Our poster today is wondering if she can get into medical school after starting her undergrad poorly. What should you do if you have a low science GPA?
Questions answered here on this podcast are taken directly from the Nontrad Premed Forums over at Medical School HQ. Check it to join our collaborative community and ask away!
[01:10] OldPreMeds Question of the Week
“I’m a 35-year-old other stay-at-home mother of three who has recently developed an interest in becoming a doctor. Health has always been an interest of mine and over the last year, I’ve been working to start a health ministry at my husband’s church. He’s a pastor.
As I’ve worked on the health ministry project, I’ve been frustrated about the limitations of the enterprise. While I understand the liability issues that limit a health ministry, I personally want to do more than encourage people to take their health seriously and visit their doctors. When I thought about what I really wanted to do, I realized it sounds like a doctor. I want to do family practice and psychiatry and work in an underserved rural area. My husband is from Appalachia, and wants to continue serving here. So our interest mesh well.
My husband is supportive because the truth is I’m really not happy being a stay-at-home mom. I thought that is what I wanted but I’m really bored and feel like I’m doing it for the wrong reasons. The problem is my really low science GPA from undergrad, like less than a 2.0. I went to a college known for difficult grading while having undiagnosed ADHD, no stay skills, little direction, and crippling depression and social anxiety. After that first bad semester, I just kind of spiraled and never recovered enough to complete my bio major.
Not premed, I wanted to be an ecologist. I switched to History and graduated with a 2.77 GPA. I also have a Master’s in Applied Linguistics with a 3.86 GPA. But from what I’ve read, that won’t count too much.
I live really close to an affordable state college and have my mother-in-law at the ready for child care if I choose to go back for a do-it-yourself postbac. I’m registered for a freshman bio course this Spring and plan to ask my family physician if I can shadow him for a day once I can get the baby on a bottle.
I want to make sure that I’m not romanticizing the profession and that is something that I can really see myself doing when i embark on more education. I’m just worried that my undergraduate performance is so bad that there’s no redeeming it.”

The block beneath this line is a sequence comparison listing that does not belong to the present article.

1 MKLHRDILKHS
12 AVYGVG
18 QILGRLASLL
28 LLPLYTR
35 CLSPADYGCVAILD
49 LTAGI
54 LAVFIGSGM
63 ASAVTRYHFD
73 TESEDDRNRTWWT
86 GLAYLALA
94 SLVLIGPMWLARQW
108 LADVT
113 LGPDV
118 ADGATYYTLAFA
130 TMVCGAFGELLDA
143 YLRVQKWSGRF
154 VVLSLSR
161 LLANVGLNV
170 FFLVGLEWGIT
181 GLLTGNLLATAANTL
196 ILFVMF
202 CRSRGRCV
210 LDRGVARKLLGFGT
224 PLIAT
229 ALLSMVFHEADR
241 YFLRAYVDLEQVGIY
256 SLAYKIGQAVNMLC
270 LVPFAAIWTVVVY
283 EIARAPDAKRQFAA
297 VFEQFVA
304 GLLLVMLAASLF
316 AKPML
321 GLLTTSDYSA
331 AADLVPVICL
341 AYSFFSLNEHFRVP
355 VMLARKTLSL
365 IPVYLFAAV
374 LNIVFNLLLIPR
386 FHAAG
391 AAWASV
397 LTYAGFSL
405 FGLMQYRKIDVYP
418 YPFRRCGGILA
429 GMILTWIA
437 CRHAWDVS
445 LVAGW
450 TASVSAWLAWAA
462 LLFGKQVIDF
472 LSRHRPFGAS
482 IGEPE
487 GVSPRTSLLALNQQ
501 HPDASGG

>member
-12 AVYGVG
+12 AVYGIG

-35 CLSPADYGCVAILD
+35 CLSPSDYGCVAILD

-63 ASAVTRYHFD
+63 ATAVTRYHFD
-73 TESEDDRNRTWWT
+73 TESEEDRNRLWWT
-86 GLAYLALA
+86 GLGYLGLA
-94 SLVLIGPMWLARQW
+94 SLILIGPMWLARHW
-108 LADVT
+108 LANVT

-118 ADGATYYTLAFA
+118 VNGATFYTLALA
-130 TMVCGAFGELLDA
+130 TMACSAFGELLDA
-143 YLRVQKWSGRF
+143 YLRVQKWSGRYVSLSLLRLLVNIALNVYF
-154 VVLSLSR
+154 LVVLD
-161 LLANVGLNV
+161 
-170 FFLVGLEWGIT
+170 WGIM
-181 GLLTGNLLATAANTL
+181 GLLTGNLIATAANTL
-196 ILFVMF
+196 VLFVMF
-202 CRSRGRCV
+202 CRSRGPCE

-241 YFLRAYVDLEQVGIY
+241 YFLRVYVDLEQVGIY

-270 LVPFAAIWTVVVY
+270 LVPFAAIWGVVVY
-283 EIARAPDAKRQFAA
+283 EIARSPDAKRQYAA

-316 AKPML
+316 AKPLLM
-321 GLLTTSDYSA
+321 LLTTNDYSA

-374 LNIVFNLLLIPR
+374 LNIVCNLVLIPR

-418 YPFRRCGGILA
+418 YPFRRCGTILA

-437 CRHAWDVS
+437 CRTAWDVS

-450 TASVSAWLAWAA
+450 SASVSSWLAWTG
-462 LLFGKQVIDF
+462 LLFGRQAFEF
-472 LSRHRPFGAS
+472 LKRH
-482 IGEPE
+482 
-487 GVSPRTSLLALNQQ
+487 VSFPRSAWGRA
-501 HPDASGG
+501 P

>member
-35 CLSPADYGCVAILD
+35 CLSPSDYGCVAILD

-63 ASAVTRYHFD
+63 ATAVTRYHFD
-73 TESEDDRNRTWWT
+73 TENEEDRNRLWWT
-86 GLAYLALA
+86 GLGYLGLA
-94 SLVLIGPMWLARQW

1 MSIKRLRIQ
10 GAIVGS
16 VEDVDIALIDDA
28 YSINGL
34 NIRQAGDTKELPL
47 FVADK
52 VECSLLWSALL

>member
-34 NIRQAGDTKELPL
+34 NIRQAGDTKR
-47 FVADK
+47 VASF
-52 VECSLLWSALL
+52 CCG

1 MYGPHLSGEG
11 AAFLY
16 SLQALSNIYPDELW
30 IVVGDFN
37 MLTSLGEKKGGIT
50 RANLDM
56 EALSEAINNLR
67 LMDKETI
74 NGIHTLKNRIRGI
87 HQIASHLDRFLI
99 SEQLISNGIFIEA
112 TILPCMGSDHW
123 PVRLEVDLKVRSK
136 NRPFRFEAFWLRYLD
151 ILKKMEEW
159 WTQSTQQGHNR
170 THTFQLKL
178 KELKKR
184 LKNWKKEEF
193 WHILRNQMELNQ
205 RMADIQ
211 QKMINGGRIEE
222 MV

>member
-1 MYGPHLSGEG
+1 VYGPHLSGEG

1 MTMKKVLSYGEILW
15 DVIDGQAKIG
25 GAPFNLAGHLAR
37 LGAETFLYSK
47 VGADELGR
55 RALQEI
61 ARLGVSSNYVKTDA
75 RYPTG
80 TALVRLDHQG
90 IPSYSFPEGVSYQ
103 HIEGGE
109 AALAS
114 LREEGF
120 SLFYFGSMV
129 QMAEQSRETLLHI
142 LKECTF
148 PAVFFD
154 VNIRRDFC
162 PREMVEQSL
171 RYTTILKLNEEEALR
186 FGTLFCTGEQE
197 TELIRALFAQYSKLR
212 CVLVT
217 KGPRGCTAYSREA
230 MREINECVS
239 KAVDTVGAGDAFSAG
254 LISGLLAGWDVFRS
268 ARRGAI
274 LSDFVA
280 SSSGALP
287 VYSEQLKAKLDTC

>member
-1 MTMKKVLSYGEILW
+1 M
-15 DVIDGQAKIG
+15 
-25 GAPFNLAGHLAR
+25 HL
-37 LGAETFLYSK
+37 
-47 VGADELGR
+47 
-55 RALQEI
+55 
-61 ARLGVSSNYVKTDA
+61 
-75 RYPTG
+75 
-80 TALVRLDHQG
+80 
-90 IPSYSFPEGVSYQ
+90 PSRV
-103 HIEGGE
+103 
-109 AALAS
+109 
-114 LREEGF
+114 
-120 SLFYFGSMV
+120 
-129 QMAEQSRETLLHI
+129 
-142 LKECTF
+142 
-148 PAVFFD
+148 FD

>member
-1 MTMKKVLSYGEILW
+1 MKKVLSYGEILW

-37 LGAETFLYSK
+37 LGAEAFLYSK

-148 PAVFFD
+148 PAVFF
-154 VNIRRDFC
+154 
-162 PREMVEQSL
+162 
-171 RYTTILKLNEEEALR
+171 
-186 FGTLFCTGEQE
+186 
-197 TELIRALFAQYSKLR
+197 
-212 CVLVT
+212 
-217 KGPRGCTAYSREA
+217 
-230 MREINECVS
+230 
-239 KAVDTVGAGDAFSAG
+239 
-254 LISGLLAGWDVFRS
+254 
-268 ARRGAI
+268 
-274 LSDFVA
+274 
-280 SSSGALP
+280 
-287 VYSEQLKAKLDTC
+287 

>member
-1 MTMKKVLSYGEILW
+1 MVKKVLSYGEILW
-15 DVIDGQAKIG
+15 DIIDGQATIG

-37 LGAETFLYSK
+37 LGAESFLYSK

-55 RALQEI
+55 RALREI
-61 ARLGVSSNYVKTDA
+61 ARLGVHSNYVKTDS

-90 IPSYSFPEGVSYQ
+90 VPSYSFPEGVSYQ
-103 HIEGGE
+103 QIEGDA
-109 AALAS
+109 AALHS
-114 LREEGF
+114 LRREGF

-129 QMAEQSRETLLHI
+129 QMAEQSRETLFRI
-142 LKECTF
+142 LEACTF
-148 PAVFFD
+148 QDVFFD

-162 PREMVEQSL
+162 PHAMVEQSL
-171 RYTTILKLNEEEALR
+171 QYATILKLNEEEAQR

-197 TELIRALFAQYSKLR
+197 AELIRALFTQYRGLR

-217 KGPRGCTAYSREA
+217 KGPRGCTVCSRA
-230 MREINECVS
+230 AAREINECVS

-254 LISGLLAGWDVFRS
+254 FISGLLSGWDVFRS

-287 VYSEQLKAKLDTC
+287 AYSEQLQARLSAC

[03:20] Redeeming Yourself!
Yes, you can redeem yourself. But having graduated from History, that may mean you didn’t have that much science credits. Looking at that, it’s not a lot so if you were to do a do-it-yourself postbac or a formal postbac, you’re strictly going to take science classes. That’s the whole point – to show that you can handle science.
When you take those science courses, your denominator is going to grow. Hopefully, you’re getting great grades so your credits and the score you get from those credits are going to go up as well.
This is very different than a student who completed a biology degree with a 2.0. A lot of their classes are going to count towards their science GPA. And it’s going to take much more work to move the needle for that science GPA.
[05:10] Looking at an Upward Trend
You started off poorly with a science GPA and then you finish as high as possible with a 4.0 GPA. That strong upward trend is very powerful. There are some schools that said they look at the last 20 hours of science to see if they’re academically qualified to come to their medical school.
So if you take 20 hours of science credits and you get a 4.0, that one medical school now sees you as a 4.0 student.
Again, it’s redeemable 100%. I’ve talked with Chad on The Premed Years Podcast. He’s a student who did poorly in undergrad and in a postbac. Finally, he realized what was causing his problems and then went to a special master’s program and crushed it. He’s now a medical student.
So anything is redeemable. I also talked Cain on The Premed Years Podcast. He started off school with a low GPA and was academically dismissed from his undergrad. Several years later, he realized he wanted to go to medical school. He started again at a community college and worked his way up to a four-year university. And he is now a medical student.
[06:50] Is Medicine Right for You?
The fact you’re asking that question and shadowing a physician to see if you’re romanticizing this is huge. Some students do this sort of inquiry and reflection. They think it’s cool and they jump head in first.
Moving forward, your goal is to get as much support as you can from the in-laws, from your husband. Go back to school and get A’s. Get some shadowing and clinical experience. Get A’s. Do well on the MCAT. Get A’s. Then apply to medical school. Put your story together and a great personal statement.
Check out personalstatementbook.com which is available for preorder and it will be released in August 2018. The eBook should be out in April 2018. Check out the site to get notified as to when it’s ready for sale.
Again, get the right extracurriculars. Interview well. This is very doable. If this is what you want, just put your mind to it.
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